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I was struck with the pathetic earnestness || could, I thought, proceed only from fear, and of his tone, and the little anger that I had felt I felt an involuntary sentiment of contempt died away; we walked home together, and | for him. Dever had I seen him exert himself so much | “Do you not think,” cried he, hesitating, to appear agreeable, he was more ani. " that it might be possible to accommodate mated than I had ever beheld him; and I the matter?” could not help saying, “ It is well, Simours, “ I do not see how you can,” replied I.-"I that you did not turn your artillery against did not intend to offend him,” replied he. the heart of Nina, for she could not have re “That may be,” cried I; “but you certainly sisted you."

did offend him, and the manner in wbich be “ Do you think so," cried he, in a tone | let you know you bad done so, was such as of pleasure ; and then pausing—"She is a good wo man who did not wish to be branded for a girl," continued he, “and is much better dis- | coward, could pass over with calmness." posed of than she would have been with either He was silent for a few moments, and he of us."

then burst into a phillipic against duelling. In fact, in a few days Nina and her lover “All that you have said,” cried I, interruptwere united, and Simours and myself con- || ing him, “ is very just; but men who live in tinued as good, or rather better friends than the world cannot act in direct opposition to its ever.

laws; all that can be done, is to be as careful One evening we were together at a coffee. | as possible not to get into scrapes of this nahouse, when a gentleman entered, who was ture; but if a man is unhappily entangled in well known for bis talent of gasconading; he one, he must act with spirit or submit to be began to relate a very marvellous story, to || despised.which Simours listened with a look of arcb | I spoke with marked emphasis ; Simours incredulity, that did not escape his attention ; made no reply, and in a few minutes we reachthough a vain boaster, he was not deficient ed home; he walked with me into my apartin courage.—* You look as if you doubted ment, and for a short time he strove to conmy veracity, Sir," said he, to Simours.

verse with an appearance of ease; presently, “Not at all, Sir;” replied my friend;“ I have however, he bade me good night ; he held out no doubts, I assure you."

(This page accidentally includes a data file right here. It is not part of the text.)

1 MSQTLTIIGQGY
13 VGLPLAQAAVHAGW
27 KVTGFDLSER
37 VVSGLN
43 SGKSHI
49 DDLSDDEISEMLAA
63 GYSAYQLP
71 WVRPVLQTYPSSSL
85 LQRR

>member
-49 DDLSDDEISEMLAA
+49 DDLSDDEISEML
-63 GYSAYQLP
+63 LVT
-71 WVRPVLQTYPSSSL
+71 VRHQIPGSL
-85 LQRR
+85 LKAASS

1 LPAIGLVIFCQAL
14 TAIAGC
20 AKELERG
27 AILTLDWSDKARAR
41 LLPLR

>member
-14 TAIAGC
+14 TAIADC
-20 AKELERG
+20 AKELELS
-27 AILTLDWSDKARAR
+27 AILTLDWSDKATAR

his band as he spoke :-"God bless you, dear Simours' marked, though perhaps uncon De Versenay,” cried he, as I gave him mine, scious emphasis, offended bim.-" Hark'ec, | wbich be pressed with fervour; the tone of Sir," cried he, “it is my way to chastise im. his voice, and the look which accompanied pertinence; I shall be glad to see you at six | this action, subdued me, and I felt for him at to-morrow morning, at the bottom of the mea. || that moment a sepsation which I know not dow in which you was walking when I met how to describe. you to-das-you understand me.”

“ Poor fellow,” thought I, when he had Simours bowed, and his antagonist went | retired, “it is not his fault that he is deficient away directly; Simours and myself also retired in personal courage, which after all is merely in a few minutes.

constitutional, and how many good and ami“ This is an unpleasant business," said I, || able qualities does he possess to counterbawhen we had left the coffee-house ; " and I ance this one defect." I now began to corwish it could have been avoided, but now

| sider whether it was possible to accommodate there is no possibility of refusing to give this matters; but the more I reflected the less pappy satisfaction, and unluckily he is an ex- ll likelihood I saw of it. I did not undress, but cellent swordsman ; you will want a friend, | threw myself for an hour in my cloaths on my and I shall accompany you of course." Ubed, and at half after five I tapped at Si.

“ Simours had passed his arm through mours' door; I found that he had also passed mine, and I was both burt and surprised to the night without undressing. He said he perceive that he trembled; it was too dark / was ready, and we set out for tbe meadow. for me to perceive his face, but his emotion In spite of all the pains that Simours took No. XXVIII. Vol. V.-N.S.

D

to preserve an appearance of composure, his y precaution to bring a carriage with bim, and terror was apparent, and I began to fear that he and his second assisted me to convey Si. bis cowardice would expose him to some op- ll mours,who was still insensible, to it; when we probrious usage from his antagovist, which had placed him in it I opened his shirt collar would cover him with everlasting odium. Du.ll to give him air; but what became of me when val (for that was his name) was already on a glance at the loveliest bosom in the world the ground; he advanced to meet us, and I convinced me that Simours, my dear Simours, whispered to Simours, “ For God's sake recol. was a woman! lect yourself."

No, my friends, it is not possible for me to It was precisely six o'clock." Good morn- ll give you an idea of my feelings at tbat mo. ing, geutlemen," said Duval; “ I have waited ment; the cowardice which liad provoked my for you for some time;" he spoke in rather a anger was now naturally accounted for, and yet rude tone, and I replied with asperity :-"That | to prevent danger to my life, she had risked her was unnecessary, Sir, for we are punctual." own: she loved me; yes, it was plain that a